Senator Josh Hawley (R-Mo.) has recently introduced a bill into Congress called the “Trust-Busting for the Twenty-First Century Act.”  In promoting his legislation Hawley rightly said that “a small group of woke mega-corporations control… the information Americans can receive, and the speech Americans can engage in.”  Although Americans of the early twentieth century had never heard of a “woke mega-corporation,” and monopolistic control of the flow of information in a free society was inconceivable, otherwise the language in that sentence could have been lifted almost verbatim from the political debates of one hundred-twenty years ago. 

Two of the progressive reform leaders and presidents of the era were Theodore Roosevelt and Woodrow Wilson, one a Republican and the other a Democrat.  Roosevelt earned a reputation as a “trust-buster,” because his administration conducted a number of high-profile anti-trust suits against the likes of John D. Rockefeller’s Standard Oil Trust, and the financial magnate J.P. Morgan’s Northern Securities Company, but his preferred course of action was to deal with “malefactors of great wealth” through regulation rather than by breaking them up.  This eventually led, during the 1912 presidential campaign, to an ongoing debate between TR and Wilson, who feared that federal regulation of the type TR advocated, would eventually lead to partnership between the government and big business.  This in turn Wilson thought would create such a powerful combination that the common man would have little chance to compete and succeed.   Accordingly, he championed the more aggressive use of anti-trust action to break up powerful monopolies and re-establish free market conditions.  In Wilson’s vision, the fragments that remained after the trusts were broken up would be compelled to compete against one another, thereby creating greater opportunity for entrepreneurs to challenge their dominance.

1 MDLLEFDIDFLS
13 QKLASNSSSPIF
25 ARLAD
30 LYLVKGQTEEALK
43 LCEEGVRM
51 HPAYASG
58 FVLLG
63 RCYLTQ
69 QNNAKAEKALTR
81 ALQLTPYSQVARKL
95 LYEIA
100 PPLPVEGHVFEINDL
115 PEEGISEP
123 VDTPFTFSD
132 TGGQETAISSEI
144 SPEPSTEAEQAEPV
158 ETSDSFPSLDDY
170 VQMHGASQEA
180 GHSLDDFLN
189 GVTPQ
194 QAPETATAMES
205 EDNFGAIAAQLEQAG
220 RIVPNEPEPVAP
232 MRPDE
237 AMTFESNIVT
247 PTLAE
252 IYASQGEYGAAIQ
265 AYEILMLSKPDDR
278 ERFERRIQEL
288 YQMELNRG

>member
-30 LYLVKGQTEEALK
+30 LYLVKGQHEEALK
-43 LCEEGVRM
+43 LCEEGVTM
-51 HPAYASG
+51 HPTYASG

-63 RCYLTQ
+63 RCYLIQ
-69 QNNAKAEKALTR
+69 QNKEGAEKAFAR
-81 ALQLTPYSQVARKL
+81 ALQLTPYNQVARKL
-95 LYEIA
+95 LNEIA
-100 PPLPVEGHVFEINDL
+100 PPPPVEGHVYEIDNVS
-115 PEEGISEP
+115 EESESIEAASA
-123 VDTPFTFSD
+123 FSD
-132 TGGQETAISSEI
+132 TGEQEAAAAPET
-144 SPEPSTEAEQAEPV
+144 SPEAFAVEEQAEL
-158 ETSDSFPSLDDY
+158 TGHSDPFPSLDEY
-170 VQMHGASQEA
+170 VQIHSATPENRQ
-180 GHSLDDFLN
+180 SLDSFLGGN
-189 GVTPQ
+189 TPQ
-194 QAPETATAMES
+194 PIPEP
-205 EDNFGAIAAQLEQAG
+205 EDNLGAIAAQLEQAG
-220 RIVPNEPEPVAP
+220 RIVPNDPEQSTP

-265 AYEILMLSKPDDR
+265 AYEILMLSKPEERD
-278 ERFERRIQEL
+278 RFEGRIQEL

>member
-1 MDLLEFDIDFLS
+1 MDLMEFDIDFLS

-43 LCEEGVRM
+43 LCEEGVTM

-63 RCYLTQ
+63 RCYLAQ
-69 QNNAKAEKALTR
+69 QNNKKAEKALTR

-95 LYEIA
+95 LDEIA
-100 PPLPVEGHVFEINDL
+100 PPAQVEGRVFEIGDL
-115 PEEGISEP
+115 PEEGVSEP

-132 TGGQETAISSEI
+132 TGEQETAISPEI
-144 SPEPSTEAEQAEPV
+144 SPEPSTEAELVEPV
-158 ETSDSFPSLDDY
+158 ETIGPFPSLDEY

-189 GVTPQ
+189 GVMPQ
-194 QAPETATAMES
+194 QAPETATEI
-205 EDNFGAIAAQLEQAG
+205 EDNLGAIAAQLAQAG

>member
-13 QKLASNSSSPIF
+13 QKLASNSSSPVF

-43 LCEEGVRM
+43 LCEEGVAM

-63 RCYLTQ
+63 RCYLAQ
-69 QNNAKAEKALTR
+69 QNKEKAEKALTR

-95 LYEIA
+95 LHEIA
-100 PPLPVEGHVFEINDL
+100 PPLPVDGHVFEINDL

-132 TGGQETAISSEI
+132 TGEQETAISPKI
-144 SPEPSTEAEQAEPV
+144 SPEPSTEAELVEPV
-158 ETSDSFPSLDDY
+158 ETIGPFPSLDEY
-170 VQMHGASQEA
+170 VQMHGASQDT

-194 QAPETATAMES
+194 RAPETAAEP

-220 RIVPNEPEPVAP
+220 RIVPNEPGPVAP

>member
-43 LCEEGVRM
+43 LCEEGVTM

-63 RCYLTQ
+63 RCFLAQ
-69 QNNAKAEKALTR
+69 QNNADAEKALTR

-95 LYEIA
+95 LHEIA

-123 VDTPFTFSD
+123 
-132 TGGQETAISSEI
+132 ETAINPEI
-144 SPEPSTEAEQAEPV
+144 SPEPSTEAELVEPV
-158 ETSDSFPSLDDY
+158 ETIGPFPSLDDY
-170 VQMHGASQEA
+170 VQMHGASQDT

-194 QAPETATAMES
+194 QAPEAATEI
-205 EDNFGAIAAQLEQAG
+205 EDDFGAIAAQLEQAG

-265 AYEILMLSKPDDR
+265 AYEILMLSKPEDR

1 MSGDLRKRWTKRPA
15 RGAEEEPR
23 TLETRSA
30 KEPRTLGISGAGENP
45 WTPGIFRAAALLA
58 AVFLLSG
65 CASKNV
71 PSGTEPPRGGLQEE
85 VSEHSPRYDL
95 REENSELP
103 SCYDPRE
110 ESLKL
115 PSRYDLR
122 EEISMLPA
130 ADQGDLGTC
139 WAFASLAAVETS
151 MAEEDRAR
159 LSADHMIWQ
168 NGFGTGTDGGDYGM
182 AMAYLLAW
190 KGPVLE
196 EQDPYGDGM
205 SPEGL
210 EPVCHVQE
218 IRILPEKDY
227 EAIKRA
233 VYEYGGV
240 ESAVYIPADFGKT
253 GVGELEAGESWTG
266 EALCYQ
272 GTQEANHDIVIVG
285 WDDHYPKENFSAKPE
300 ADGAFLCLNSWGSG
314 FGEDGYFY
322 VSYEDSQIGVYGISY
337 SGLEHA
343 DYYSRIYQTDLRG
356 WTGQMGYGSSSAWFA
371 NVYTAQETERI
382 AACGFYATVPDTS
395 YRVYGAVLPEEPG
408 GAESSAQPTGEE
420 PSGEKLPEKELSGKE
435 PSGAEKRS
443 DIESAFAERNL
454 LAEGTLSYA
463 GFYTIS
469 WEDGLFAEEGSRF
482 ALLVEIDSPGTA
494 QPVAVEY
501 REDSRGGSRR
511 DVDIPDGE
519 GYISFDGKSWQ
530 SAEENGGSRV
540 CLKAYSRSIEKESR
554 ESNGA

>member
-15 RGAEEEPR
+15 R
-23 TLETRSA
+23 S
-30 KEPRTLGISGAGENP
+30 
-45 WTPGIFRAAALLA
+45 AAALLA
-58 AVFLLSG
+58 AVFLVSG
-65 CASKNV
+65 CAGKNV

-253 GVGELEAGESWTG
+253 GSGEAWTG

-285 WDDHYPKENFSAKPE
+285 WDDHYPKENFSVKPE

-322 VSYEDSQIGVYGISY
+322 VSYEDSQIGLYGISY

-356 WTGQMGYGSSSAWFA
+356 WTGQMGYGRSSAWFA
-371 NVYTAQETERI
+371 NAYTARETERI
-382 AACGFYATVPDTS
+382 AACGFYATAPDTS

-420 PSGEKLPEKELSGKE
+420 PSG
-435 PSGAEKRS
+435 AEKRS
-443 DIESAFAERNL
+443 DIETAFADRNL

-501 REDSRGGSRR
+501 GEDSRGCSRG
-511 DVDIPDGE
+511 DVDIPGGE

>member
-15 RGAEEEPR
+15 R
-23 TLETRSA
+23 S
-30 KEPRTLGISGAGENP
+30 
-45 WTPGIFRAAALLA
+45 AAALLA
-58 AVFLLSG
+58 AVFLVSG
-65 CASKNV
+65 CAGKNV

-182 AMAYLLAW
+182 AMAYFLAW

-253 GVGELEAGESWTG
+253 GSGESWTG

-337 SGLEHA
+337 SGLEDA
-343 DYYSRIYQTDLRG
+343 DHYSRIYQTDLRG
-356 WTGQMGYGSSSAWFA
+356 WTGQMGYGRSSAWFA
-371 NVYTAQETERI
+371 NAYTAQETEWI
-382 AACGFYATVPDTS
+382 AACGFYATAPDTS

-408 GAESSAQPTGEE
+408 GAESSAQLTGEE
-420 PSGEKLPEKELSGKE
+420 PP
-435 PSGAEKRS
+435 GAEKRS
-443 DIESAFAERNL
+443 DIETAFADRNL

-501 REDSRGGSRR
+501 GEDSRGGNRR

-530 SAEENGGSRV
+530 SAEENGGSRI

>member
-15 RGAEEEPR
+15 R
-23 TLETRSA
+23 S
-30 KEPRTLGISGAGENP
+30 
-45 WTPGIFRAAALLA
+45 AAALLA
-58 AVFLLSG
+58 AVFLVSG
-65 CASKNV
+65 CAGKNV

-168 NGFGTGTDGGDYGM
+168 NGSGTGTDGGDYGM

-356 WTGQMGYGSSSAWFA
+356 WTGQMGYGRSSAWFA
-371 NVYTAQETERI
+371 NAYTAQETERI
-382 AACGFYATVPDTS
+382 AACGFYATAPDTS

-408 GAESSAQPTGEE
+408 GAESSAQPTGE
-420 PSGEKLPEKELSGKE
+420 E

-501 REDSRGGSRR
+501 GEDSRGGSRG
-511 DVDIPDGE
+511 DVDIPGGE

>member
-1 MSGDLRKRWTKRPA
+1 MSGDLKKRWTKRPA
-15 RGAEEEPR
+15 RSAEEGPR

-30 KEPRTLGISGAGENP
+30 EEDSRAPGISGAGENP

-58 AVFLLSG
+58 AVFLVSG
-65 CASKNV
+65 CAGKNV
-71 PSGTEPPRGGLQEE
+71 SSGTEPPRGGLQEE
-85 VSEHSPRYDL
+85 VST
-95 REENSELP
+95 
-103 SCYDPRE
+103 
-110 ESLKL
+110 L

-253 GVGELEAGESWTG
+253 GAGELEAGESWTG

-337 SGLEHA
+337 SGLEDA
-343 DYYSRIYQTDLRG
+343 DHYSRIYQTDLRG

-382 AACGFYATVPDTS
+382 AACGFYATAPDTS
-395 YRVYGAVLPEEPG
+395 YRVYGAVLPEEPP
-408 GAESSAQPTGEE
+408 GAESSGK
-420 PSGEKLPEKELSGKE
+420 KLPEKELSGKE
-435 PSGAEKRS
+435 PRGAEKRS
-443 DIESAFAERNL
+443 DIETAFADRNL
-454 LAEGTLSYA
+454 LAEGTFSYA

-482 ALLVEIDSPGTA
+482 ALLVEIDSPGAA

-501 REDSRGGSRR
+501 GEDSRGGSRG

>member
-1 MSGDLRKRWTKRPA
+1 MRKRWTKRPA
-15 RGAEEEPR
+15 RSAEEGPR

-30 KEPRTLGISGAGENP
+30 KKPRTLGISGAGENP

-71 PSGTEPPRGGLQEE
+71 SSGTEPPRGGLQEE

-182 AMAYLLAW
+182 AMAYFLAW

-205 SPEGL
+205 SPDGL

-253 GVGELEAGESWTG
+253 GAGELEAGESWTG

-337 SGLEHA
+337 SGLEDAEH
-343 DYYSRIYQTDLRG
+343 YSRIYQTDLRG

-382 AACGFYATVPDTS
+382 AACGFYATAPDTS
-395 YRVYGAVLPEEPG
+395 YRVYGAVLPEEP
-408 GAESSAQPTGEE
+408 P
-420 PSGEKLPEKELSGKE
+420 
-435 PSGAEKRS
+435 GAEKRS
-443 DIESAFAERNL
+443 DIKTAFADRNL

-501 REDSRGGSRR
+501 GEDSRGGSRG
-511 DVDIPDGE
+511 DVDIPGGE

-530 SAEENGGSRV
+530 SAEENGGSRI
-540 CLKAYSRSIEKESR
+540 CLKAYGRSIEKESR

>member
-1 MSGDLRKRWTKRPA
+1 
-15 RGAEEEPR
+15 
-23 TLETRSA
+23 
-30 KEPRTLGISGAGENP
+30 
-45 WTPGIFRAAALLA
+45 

Ironically, while in office Wilson came around to TR’s position and used regulatory action more aggressively than TR ever did.  Indeed, during the First World War he went so far as to use the power of the federal government to temporarily seize and run a wide variety of war industries.  Although the government takeover was abandoned after the war, the idea of government-business partnership inspired the establishment of the second Roosevelt’s National Recovery Administration (NRA) during the Depression.  In a final irony, it looks as though Wilson’s fears of business-government partnership have been realized in our time.  But even he never imagined that a woke tyranny of the self–loathing would take root in American corporations and hijack the federal government. 

Early twentieth-century progressives provided citizens with yet additional tools to fight despotism.  Reformers in some states, California prominent among them, made provision in their state constitutions for the initiative and referendum and the recall of incompetent or tyrannical officials.  This makes it possible for citizens to override the state legislatures when they are unresponsive to the public will.  It also makes it possible to recall recalcitrant public officials such as Governor Gavin Newsom.  The initiative process could be used to restrict the powers of local health officials to order destructive and unconstitutional lockdowns.

Unfortunately, there is little chance that Hawley’s legislation will be passed before a new conservative administration takes over in Washington and a friendly majority is in control of Congress.  Nevertheless, American citizens can make use of some of these tools established by progressive reformers over a hundred years ago to make it more difficult for tyrants to trample on their liberties.

Richard Speed, American Thinker